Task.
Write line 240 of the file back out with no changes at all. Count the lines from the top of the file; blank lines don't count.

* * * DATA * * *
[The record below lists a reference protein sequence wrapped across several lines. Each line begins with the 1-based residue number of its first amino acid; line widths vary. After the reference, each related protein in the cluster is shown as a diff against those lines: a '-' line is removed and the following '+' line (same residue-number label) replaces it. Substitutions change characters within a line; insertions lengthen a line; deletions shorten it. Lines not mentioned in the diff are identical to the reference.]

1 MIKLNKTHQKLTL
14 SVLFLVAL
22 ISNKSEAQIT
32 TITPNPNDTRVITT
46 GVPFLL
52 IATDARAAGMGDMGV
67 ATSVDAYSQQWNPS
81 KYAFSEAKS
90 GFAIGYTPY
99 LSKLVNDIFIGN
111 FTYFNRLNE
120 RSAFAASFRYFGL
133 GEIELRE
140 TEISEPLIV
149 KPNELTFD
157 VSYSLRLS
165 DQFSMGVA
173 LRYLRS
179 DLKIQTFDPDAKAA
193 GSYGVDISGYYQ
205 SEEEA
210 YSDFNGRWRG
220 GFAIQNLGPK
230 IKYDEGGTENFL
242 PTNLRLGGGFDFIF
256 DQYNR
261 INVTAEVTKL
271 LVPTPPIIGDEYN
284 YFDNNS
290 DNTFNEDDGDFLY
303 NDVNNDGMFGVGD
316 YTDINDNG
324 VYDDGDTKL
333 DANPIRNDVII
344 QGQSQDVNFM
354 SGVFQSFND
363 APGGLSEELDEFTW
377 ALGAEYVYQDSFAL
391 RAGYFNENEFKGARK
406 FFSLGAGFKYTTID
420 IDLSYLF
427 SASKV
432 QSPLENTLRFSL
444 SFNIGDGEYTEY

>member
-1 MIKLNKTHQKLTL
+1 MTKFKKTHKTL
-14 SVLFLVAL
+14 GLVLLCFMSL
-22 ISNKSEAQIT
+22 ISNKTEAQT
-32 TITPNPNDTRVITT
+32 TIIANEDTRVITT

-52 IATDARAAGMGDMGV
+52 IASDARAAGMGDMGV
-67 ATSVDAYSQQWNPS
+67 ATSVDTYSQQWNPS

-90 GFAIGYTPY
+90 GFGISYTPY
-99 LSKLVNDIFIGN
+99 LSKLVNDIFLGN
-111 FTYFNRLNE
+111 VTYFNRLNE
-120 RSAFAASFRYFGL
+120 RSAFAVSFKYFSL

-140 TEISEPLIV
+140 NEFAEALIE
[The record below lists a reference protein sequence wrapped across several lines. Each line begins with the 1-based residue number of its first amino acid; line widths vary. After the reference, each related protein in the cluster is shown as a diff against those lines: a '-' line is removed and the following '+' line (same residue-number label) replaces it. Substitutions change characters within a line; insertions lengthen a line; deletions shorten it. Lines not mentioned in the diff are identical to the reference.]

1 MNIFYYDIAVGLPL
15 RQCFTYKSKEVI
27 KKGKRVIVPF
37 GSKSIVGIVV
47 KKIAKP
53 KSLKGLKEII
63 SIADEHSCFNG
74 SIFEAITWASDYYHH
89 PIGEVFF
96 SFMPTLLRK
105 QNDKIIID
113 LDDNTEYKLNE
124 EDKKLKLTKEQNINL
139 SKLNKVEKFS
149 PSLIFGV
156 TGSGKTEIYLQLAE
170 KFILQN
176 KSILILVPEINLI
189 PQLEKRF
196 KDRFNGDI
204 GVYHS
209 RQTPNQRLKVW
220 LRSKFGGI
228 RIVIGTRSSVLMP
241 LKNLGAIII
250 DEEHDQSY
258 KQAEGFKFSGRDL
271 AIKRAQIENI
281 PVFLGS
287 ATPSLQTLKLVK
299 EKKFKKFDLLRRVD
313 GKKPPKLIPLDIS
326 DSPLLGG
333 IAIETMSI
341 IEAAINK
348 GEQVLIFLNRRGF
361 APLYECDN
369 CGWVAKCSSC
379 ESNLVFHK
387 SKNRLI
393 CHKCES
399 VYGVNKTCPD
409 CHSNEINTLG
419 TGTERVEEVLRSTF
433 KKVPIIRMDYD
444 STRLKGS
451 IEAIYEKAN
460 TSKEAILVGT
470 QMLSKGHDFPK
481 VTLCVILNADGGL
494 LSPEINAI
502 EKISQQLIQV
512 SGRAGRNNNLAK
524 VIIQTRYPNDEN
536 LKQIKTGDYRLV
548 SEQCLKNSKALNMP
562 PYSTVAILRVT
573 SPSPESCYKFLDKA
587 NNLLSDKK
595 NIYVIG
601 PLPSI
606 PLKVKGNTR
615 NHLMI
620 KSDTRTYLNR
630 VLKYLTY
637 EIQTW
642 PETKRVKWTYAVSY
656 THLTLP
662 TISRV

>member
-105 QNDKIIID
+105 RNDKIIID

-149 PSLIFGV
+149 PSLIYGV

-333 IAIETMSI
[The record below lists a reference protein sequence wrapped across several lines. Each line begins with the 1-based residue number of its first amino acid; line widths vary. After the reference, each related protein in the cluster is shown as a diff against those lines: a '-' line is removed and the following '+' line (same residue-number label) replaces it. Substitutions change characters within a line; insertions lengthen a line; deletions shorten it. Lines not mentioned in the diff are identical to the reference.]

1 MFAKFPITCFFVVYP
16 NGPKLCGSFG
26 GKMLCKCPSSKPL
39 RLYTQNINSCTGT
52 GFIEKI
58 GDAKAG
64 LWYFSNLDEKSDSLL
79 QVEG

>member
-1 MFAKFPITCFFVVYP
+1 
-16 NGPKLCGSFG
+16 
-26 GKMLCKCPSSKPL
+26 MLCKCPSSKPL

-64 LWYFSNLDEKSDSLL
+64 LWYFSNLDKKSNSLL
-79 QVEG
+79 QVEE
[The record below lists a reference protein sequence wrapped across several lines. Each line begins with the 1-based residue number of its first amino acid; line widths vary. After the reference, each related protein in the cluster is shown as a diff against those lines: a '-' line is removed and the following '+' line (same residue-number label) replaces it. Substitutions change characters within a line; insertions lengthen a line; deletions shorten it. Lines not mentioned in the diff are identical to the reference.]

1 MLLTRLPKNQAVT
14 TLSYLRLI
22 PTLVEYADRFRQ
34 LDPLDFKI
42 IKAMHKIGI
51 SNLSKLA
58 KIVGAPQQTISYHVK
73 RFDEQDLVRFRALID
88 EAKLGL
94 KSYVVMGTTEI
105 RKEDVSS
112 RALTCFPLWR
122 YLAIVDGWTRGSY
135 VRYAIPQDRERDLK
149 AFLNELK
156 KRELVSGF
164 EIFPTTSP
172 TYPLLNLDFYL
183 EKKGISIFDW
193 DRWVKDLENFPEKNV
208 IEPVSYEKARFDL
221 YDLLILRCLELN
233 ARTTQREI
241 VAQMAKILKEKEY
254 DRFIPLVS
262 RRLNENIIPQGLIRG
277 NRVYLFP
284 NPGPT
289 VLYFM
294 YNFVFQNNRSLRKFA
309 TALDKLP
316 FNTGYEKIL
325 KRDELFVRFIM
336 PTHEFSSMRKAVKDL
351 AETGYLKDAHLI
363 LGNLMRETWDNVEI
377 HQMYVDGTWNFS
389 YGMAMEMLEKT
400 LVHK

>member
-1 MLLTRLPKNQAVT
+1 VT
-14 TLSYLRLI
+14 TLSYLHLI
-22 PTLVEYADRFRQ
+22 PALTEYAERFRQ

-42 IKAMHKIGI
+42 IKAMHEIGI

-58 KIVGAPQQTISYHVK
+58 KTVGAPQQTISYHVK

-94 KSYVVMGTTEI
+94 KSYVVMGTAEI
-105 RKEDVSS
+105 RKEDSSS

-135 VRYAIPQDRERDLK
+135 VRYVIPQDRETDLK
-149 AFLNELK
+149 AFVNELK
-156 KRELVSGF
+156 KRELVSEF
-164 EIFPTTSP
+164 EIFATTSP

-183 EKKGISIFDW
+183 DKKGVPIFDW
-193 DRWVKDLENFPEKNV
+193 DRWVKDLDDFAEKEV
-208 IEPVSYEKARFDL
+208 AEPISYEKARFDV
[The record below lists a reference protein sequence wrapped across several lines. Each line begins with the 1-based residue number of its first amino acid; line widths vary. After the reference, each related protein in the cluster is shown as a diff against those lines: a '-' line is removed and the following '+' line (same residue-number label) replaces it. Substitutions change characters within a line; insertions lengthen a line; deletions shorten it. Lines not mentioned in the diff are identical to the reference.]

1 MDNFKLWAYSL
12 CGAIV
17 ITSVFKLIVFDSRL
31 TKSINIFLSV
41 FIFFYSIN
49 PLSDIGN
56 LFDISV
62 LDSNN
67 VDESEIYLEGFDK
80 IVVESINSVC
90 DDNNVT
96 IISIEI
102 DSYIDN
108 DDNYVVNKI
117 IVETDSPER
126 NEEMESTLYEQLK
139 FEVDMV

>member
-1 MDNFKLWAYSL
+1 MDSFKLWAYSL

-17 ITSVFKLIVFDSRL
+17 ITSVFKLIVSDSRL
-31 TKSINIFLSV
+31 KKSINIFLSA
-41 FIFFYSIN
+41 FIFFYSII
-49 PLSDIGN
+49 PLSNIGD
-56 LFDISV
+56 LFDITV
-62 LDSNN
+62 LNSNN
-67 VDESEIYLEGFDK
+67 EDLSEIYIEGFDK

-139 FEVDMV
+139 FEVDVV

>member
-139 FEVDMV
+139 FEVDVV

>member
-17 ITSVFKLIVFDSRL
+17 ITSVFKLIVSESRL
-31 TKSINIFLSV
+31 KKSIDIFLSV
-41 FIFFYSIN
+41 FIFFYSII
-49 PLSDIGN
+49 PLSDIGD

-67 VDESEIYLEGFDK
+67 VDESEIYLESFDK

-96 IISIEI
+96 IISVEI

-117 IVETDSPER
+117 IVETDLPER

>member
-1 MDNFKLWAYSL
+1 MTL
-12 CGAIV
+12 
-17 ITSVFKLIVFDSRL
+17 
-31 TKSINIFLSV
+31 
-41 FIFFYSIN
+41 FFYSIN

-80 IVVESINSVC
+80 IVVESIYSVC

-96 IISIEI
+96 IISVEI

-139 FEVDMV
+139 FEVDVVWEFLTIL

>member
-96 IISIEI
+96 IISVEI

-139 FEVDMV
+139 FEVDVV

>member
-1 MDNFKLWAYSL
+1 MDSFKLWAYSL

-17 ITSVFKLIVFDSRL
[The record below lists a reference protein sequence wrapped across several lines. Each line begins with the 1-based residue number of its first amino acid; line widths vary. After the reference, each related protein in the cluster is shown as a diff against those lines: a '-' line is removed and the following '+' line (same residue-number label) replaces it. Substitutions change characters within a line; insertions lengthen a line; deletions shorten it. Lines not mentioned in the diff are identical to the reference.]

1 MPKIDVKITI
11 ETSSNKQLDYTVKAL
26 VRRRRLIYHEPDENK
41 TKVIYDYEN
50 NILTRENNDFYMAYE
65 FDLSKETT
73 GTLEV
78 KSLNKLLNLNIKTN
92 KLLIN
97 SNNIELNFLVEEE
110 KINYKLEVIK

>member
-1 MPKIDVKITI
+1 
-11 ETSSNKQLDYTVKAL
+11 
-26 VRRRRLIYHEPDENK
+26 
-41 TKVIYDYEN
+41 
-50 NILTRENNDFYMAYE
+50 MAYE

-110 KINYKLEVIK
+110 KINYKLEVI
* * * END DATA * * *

49 PLSDIGN